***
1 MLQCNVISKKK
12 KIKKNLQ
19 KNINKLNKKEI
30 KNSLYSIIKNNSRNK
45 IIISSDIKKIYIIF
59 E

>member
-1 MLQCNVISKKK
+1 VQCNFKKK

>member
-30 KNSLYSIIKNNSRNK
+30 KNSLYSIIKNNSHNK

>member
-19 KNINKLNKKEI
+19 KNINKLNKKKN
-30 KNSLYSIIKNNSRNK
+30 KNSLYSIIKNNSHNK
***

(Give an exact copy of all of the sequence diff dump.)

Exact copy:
1 MLQCNVISKKK
12 KIKKNLQ
19 KNINKLNKKEI
30 KNSLYSIIKNNSRNK
45 IIISSDIKKIYIIF
59 E

>member
-1 MLQCNVISKKK
+1 VQCNFKKK

>member
-30 KNSLYSIIKNNSRNK
+30 KNSLYSIIKNNSHNK

>member
-19 KNINKLNKKEI
+19 KNINKLNKKKN
-30 KNSLYSIIKNNSRNK
+30 KNSLYSIIKNNSHNK